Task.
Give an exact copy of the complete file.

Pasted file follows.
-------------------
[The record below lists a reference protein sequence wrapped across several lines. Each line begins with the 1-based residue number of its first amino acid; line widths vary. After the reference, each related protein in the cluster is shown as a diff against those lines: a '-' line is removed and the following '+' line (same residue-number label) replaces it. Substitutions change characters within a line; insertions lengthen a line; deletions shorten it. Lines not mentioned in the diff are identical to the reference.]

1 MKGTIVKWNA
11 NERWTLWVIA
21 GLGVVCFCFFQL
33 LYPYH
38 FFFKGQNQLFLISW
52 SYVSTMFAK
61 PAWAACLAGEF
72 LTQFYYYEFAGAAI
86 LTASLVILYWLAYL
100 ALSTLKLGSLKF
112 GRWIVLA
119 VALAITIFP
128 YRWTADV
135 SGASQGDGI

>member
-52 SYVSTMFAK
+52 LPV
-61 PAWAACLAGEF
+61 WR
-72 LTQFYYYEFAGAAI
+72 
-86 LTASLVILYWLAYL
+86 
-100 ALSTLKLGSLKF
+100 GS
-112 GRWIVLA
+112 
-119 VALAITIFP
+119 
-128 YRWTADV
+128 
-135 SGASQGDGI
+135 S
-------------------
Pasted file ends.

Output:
[The record below lists a reference protein sequence wrapped across several lines. Each line begins with the 1-based residue number of its first amino acid; line widths vary. After the reference, each related protein in the cluster is shown as a diff against those lines: a '-' line is removed and the following '+' line (same residue-number label) replaces it. Substitutions change characters within a line; insertions lengthen a line; deletions shorten it. Lines not mentioned in the diff are identical to the reference.]

1 MKGTIVKWNA
11 NERWTLWVIA
21 GLGVVCFCFFQL
33 LYPYH
38 FFFKGQNQLFLISW
52 SYVSTMFAK
61 PAWAACLAGEF
72 LTQFYYYEFAGAAI
86 LTASLVILYWLAYL
100 ALSTLKLGSLKF
112 GRWIVLA
119 VALAITIFP
128 YRWTADV
135 SGASQGDGI

>member
-52 SYVSTMFAK
+52 LPV
-61 PAWAACLAGEF
+61 WR
-72 LTQFYYYEFAGAAI
+72 
-86 LTASLVILYWLAYL
+86 
-100 ALSTLKLGSLKF
+100 GS
-112 GRWIVLA
+112 
-119 VALAITIFP
+119 
-128 YRWTADV
+128 
-135 SGASQGDGI
+135 S